Maple Syrup Is The Key To Elevating Hasselback Sweet Potatoes

As you begin to think about which dishes to include in your Thanksgiving lineup, consider adding maple hasselback sweet potatoes to the list. The addition of maple syrup creates a deliciously indulgent, slightly caramelized sweet potato. By slicing the tubers hasselback style (cut in thin, fan-like slices but not all the way through), the maple syrup gets the chance to mingle with every part of the potato, creating a subtle but sweet flavor in each bite.

If you're debating using real or fake maple syrup for this dish, use the real stuff for the best results. By using artificial maple syrup, you lose out on the robust, nutty flavors that come with the authentic variety. As a bonus, you'll know you're supporting hundreds of years of tree-tapping work while you enjoy your delicious meal. Real maple syrup is a great investment for the fall since you can use it in several maple-themed dishes.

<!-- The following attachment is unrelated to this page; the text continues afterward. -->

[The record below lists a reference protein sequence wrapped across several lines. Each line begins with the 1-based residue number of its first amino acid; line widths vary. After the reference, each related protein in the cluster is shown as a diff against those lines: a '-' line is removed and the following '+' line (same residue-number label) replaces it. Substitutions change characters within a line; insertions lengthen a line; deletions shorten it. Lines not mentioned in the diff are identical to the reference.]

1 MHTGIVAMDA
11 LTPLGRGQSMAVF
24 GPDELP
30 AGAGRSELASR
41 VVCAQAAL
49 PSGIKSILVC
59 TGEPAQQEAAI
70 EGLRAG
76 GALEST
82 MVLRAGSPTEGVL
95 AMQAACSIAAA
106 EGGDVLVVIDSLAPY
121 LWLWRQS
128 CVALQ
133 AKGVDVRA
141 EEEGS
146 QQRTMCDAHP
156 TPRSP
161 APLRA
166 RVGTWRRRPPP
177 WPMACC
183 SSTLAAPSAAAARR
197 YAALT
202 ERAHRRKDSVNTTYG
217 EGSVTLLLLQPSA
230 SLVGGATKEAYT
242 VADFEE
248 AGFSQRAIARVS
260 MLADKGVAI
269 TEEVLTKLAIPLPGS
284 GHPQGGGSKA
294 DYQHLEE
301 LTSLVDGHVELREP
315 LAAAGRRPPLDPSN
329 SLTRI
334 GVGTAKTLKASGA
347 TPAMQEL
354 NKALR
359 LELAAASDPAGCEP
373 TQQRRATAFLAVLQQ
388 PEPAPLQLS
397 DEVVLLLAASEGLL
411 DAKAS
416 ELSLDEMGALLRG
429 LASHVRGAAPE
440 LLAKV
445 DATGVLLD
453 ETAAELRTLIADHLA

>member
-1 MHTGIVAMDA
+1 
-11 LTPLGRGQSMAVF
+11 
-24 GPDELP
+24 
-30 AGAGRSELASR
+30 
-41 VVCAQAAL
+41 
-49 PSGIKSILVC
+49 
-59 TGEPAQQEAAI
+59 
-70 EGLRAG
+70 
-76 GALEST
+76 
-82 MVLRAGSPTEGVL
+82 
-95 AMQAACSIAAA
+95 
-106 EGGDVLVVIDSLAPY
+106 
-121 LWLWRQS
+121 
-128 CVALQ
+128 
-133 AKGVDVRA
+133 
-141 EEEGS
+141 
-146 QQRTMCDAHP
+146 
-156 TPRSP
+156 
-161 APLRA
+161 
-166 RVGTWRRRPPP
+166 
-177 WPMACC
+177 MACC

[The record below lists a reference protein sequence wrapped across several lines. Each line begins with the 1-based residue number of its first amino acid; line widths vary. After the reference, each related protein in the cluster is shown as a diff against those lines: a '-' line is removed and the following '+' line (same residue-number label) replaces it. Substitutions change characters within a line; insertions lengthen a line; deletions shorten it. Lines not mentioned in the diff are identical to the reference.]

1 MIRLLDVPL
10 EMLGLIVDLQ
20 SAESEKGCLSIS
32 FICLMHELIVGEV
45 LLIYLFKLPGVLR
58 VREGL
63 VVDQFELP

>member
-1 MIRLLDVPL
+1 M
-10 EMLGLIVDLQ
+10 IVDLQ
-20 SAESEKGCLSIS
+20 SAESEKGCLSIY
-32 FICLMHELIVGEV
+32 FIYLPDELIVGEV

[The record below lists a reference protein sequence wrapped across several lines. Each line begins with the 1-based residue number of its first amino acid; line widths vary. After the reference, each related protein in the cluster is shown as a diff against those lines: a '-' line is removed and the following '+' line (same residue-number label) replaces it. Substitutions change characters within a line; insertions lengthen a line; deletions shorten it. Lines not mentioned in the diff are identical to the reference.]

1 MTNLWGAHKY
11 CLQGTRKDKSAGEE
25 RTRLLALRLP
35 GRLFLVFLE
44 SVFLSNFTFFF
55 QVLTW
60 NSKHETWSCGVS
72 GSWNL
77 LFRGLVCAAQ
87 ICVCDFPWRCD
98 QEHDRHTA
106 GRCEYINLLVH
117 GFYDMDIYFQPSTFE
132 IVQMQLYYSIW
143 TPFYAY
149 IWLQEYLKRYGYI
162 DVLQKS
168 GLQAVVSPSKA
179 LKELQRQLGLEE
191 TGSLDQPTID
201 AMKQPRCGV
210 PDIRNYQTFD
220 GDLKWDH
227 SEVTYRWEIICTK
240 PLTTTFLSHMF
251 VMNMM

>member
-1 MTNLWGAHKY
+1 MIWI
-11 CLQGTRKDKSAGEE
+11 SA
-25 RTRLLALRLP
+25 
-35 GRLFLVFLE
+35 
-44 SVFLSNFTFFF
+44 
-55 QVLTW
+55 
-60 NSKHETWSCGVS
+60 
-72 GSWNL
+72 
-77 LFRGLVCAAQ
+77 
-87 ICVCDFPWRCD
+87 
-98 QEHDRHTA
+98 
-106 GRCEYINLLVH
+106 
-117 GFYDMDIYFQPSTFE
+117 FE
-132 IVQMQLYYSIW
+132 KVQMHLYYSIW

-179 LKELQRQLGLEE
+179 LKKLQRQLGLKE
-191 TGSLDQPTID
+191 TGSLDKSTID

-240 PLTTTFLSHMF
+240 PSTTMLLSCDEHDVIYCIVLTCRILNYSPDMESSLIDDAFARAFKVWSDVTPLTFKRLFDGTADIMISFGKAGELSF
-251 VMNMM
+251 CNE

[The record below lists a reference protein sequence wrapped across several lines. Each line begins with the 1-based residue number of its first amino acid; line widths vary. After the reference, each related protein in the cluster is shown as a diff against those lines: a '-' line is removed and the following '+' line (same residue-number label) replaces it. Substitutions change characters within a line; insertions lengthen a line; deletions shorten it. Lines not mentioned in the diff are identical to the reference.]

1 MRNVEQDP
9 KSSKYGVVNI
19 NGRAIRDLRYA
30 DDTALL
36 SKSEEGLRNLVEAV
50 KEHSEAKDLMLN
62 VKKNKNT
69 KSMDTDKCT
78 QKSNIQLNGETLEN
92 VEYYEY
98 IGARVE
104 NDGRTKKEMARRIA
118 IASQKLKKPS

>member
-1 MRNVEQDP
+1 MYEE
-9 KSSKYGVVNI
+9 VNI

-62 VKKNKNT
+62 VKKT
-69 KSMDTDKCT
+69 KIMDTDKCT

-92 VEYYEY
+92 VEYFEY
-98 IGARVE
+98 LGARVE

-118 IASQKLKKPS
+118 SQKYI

What happens when you cook maple syrup?

We like to add our maple syrup to a butter mixture full of spices, before lathering it over all the crevices of the criss-cross-sliced potatoes. Cooking the sweet potatoes with maple syrup creates a beautiful, rich flavor and slightly sticky texture. When maple syrup is cooked, any additional water in the syrup evaporates, and the flavors become more concentrated. When the sugars in the maple syrup become caramelized they darken in color and develop a stronger, nutty flavor.

When selecting a maple syrup to use for your hasselback sweet potatoes, you'll want to go for one that is lighter in color as it will darken slightly while it cooks in the oven. While you won't cook the maple syrup in this recipe to a high enough temperature to produce maple candy, you do achieve a slight candying effect on your sweet potatoes. In the end, you get a product slightly similar to candied yams, but not quite as decadent.